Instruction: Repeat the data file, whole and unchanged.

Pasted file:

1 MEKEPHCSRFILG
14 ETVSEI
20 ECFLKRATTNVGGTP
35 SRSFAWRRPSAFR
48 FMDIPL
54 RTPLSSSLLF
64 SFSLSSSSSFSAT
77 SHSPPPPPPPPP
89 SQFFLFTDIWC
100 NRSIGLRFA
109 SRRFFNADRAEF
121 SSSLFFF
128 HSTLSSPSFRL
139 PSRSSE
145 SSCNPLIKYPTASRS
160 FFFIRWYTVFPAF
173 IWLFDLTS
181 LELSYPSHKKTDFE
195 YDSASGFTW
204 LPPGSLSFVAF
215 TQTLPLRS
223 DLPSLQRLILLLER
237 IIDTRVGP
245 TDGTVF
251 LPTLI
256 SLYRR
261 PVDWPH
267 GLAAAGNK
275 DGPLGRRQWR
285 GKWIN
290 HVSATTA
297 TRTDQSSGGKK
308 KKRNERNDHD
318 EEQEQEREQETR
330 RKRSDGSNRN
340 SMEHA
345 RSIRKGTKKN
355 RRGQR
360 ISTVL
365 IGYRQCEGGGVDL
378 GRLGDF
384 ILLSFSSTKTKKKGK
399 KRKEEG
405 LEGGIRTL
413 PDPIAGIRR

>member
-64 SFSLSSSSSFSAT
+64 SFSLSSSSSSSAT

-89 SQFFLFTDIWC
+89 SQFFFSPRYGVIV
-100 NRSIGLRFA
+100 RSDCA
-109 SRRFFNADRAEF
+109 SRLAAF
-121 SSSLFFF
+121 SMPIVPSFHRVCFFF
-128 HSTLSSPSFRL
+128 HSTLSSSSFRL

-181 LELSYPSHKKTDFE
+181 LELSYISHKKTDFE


1 MEKEPHCSRFILG
14 ETVSEI
20 ECFLKRATTNVGGTP
35 SRSFAWRRPSAFR
48 FMDIPL
54 RTPLSSSLLF
64 SFSLSSSSSFSAT
77 SHSPPPPPPPPP
89 SQFFLFTDIWC
100 NRSIGLRFA
109 SRRFFNADRAEF
121 SSSLFFF
128 HSTLSSPSFRL
139 PSRSSE
145 SSCNPLIKYPTASRS
160 FFFIRWYTVFPAF
173 IWLFDLTS
181 LELSYPSHKKTDFE
195 YDSASGFTW
204 LPPGSLSFVAF
215 TQTLPLRS
223 DLPSLQRLILLLER
237 IIDTRVGP
245 TDGTVF
251 LPTLI
256 SLYRR
261 PVDWPH
267 GLAAAGNK
275 DGPLGRRQWR
285 GKWIN
290 HVSATTA
297 TRTDQSSGGKK
308 KKRNERNDHD
318 EEQEQEREQETR
330 RKRSDGSNRN
340 SMEHA
345 RSIRKGTKKN
355 RRGQR
360 ISTVL
365 IGYRQCEGGGVDL
378 GRLGDF
384 ILLSFSSTKTKKKGK
399 KRKEEG
405 LEGGIRTL
413 PDPIAGIRR

>member
-64 SFSLSSSSSFSAT
+64 SFSLSSSSSSSAT

-89 SQFFLFTDIWC
+89 SQFFFSPRYGVIV
-100 NRSIGLRFA
+100 RSDCA
-109 SRRFFNADRAEF
+109 SRLAAF
-121 SSSLFFF
+121 SMPIVPSFHRVCFFF
-128 HSTLSSPSFRL
+128 HSTLSSSSFRL

-181 LELSYPSHKKTDFE
+181 LELSYISHKKTDFE